12. amritaspeaks says:

    Dipti Das commented on FB:

    So true Amrita! Completely agree with each and every word of yours! Not just Kolkatta, women are so unsafe in cities like Bangalore and Mysore, where I come from. Living in Dubai has been such a blessing. You can go out at any time, wear wateva you are comfortable wearing and be with whoever you want even if it means late in the night. It seriously is a beautiful place especially when compared to India which has become a haven for hooligans, rapists and all sorts of weirdos. Kudos to Dubai, the police and the government here!

  13. amritaspeaks says:

    Comment from Dubai resident Subhomita Dhar on Facebook:
    Totally agree Amrita… I think strict policing is the key… This safety is not there anywhere else in the world, be it India, UK or US.

  14. saarika says:

    nice post Amritha!
    I have a cousin sister. she just got a chance to go to Dubai for 2 year from her company.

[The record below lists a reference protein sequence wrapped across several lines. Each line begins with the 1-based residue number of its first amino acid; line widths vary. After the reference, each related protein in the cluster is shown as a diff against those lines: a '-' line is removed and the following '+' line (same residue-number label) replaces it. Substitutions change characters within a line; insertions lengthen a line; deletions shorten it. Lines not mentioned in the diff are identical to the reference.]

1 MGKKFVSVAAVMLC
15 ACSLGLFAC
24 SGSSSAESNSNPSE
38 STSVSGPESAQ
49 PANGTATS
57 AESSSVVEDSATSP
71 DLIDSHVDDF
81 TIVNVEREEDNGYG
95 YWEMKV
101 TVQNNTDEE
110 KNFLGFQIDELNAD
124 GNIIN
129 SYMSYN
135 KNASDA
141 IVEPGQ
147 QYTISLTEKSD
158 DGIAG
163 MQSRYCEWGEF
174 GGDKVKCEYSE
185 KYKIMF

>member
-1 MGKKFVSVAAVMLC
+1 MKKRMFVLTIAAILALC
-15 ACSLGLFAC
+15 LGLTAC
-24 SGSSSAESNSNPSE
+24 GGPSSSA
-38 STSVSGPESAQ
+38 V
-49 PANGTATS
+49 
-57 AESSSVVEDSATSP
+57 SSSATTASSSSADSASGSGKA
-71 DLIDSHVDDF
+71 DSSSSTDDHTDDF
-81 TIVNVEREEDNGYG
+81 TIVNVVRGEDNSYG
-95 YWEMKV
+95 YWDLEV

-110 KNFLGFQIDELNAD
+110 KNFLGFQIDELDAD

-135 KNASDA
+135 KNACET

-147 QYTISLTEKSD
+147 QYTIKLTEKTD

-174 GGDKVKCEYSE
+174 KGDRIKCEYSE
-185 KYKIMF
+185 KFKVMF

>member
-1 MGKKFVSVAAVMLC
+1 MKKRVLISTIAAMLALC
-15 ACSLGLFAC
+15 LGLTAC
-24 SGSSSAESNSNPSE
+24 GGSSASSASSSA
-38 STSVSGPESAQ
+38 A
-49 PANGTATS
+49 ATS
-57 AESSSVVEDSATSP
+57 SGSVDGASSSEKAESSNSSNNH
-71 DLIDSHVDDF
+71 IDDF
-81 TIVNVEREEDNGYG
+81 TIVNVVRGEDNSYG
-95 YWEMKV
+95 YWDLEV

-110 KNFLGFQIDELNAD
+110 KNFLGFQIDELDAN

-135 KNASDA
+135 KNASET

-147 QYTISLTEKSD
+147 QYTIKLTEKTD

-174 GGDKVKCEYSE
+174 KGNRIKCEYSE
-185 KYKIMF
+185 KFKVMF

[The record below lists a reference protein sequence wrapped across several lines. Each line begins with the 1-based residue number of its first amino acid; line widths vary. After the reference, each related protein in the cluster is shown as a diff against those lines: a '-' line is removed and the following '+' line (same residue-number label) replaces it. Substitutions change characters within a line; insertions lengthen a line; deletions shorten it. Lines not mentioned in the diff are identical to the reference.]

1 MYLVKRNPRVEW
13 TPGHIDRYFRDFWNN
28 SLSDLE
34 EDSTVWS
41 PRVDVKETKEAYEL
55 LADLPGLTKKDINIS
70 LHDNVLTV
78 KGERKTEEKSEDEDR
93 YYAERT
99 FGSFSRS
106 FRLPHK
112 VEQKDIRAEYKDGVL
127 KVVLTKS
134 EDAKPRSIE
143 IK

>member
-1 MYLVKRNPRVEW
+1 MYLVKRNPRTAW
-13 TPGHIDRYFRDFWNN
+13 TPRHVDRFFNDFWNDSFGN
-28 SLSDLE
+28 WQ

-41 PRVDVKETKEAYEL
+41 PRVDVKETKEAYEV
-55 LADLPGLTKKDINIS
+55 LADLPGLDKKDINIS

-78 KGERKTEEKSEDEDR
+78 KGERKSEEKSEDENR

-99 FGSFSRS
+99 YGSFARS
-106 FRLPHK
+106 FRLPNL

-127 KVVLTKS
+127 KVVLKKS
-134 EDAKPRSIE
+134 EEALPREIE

she is working in Hotel and the company wants her to send to Dubai.
    i want to know is it safe for her to go there.

    and please also tell what all terms and conditions should be made clear from company so that she can be safe there .

    • amritaspeaks says:

      Dear Saarika,
      Thank you. There is no reason to worry for your cousin. Thousands of women from all nationalities live and work here alone. That way it is extremely safe. Usually hotels have their own accommodation and transport for the staff so that makes life even better I guess. Also a company medical insurance is a must. Good luck to her and hope she enjoys Dubai and the new job.


  15. Ashis Nayak says:

    Hi Amrita must say your work is superbly drafted and pretty useful. I somewhat repenting for my decision to reach out to this place,getting to know all the issues and concerns I have been little offbeat about this place .Spending half of my life in Pune and Mumbai it was always a wish to be placed near home. But the harsh truth about this city got revealed soon. I did missed one good opportunity in Dubai and chose kolkata as I had good notions about Kolkata .Hard to believe the city once known for its laureate and city of joy TAG has now adopted its name as the city of Bhoy and dying city. Though there’s a lot of goodies about kolkata as the food ,nice scapes,religious ceremonies,some good peoples but still the harsher side about the turbulence,people attitude cannot be avoided and safety concerns too.